it helps that the Handlebar is so persistent about appearing onscreen, even when it has to overlap screen content in an ugly way. but that’s how important it is. some people are arguing that the Handlebar is ugly and wishing it didn’t have to appear all the time. that’s a terrible idea. going Home is extremely common and it needs to be extremely obvious.

at least the Handlebar even exists. iPhone X could have had no Handlebar at all. that would have been a confusing disaster. Windows 8 was a confusing disaster because you had to swipe from all four edges of the screen, but nothing showed you you had to do that. thank god iPhone X shows the Handlebar, and so persistently, or the basic task of going Home would have been confusing as shit.

but alas, the Handlebar does disappear sometimes, like when you’re watching a video. thankfully, this only happens rarely and appropriately, and the Human Interface Guidelines discourage it: “Allow auto-hiding of the indicator for accessing the Home screen sparingly. […] This behavior should be enabled only for passive viewing experiences like playing videos or photo slideshows.”

second, the Home button felt all-powerful; the Handlebar doesn’t.

technically, The Illusion should be equally reliable with both, because they’re just delivering the same software command. they should also be equally reliable at killing frozen apps.

but the Handlebar necessarily feels less powerful, just because it isn’t physically separate from the screen. that element of The Illusion is just missing.

a third thing: the Handlebar requires learning.

it isn’t immediately obvious how to use the Handlebar, because it requires a swipe, not just a tap.

iOS gives you two hints about this.

first, if you stare at the Lock screen for long enough, the Handlebar animates upward. (this motion cue restores the glory of “slide to unlock” from the first iPhone, which you could understand without reading any text.)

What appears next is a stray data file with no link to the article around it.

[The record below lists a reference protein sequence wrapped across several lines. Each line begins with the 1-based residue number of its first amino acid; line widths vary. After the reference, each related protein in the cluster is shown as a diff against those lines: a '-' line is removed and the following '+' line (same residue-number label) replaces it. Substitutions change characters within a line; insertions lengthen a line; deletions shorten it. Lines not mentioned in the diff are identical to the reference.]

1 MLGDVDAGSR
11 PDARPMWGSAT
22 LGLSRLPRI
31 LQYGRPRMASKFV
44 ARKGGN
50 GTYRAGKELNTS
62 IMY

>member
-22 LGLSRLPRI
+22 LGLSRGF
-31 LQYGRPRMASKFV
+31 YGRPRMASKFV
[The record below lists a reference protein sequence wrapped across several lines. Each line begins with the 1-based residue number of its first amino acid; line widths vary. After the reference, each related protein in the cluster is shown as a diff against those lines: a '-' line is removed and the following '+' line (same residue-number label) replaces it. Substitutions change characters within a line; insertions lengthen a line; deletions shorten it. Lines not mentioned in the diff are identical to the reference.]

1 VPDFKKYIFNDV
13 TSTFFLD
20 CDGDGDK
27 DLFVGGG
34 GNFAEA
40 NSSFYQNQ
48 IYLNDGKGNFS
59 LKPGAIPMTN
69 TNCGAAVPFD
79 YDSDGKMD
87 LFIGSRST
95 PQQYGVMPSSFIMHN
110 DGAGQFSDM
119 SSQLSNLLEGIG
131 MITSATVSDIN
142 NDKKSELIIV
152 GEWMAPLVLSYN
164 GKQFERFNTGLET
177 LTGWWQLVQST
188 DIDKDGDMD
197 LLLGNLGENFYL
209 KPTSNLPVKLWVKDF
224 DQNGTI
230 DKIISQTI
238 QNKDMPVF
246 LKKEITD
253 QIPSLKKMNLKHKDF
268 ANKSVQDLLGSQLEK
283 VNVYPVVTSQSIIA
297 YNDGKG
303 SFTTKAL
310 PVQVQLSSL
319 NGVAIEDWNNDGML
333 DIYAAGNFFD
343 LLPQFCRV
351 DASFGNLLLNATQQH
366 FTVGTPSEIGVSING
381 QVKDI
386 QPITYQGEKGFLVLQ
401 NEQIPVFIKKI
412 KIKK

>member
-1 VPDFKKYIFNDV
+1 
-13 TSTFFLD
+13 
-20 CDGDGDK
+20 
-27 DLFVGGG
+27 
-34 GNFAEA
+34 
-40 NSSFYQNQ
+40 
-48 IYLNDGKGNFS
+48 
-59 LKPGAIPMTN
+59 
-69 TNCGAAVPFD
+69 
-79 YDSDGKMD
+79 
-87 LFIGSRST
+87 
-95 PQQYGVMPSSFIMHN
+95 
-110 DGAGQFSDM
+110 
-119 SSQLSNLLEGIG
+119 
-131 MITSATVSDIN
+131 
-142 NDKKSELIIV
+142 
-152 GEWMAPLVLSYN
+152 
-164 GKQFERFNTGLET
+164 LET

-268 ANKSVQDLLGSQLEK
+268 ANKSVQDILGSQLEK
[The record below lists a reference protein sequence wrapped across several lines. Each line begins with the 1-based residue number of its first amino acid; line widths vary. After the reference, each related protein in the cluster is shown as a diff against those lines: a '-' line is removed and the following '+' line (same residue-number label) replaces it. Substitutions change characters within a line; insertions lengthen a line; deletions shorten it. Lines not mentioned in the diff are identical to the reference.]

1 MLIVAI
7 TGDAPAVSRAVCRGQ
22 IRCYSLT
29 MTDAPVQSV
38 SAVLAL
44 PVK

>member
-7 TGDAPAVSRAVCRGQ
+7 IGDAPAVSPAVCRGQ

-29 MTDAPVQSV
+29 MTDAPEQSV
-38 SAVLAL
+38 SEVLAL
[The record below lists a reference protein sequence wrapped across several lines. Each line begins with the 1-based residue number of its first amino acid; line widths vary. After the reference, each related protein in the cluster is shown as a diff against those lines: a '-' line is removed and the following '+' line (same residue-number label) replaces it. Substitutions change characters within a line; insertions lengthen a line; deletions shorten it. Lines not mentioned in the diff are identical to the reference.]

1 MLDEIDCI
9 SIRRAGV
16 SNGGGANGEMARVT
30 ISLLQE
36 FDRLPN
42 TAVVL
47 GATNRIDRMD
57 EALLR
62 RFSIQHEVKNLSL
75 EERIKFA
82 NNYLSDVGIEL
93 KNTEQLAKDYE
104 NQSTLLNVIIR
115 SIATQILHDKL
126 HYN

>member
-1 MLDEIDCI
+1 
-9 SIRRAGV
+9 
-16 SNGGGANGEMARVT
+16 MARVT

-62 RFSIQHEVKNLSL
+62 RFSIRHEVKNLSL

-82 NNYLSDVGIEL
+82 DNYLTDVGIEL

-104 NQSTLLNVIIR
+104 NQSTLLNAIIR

second, if you tap the Handlebar in any app, it bounces a little. however, in my experience, this is so subtle that no one sees it. (oddly, if you tap the Handlebar on the Lock screen, nothing happens. it should bounce there too.)

the Home button obviously wins again in this aspect, because it doesn’t even require learning.

in these three aspects, the Handlebar is inevitably less elegant than the Home button. no touchscreen gesture can ever match a physical button in these three aspects. these elegancies will go away with the Home button, and the purist in me will always miss them, if just a bit.

Act 2

but the replacement for the Home button ought to be better somehow. if it were worse in every way, why not just have a Home button? why remove one of the best buttons in history?

more screen space is an advantage, but not advantage enough. an extra centimeter of content is worth nothing compared to the elegance of the Home button.

well, the Handlebar does do something better: it rearranges the multitasking actions into a physical space.

the first change is the App Switcher.

you used to open it by double-clicking the Home button, but there was never any sort of reason. the App Switcher wasn’t “further Home” beyond the Home screen; it was a separate place.

the Handlebar gesture does something brilliant.

first of all, people keep misunderstanding this gesture, including reviewers. to bring up the App Switcher, you do not swipe up halfway, or do a longer swipe. these are indisputably wrong. i can consistently demonstrate that a short swipe or a long swipe can bring up the App Switcher, and a short swipe or a long swipe can go Home.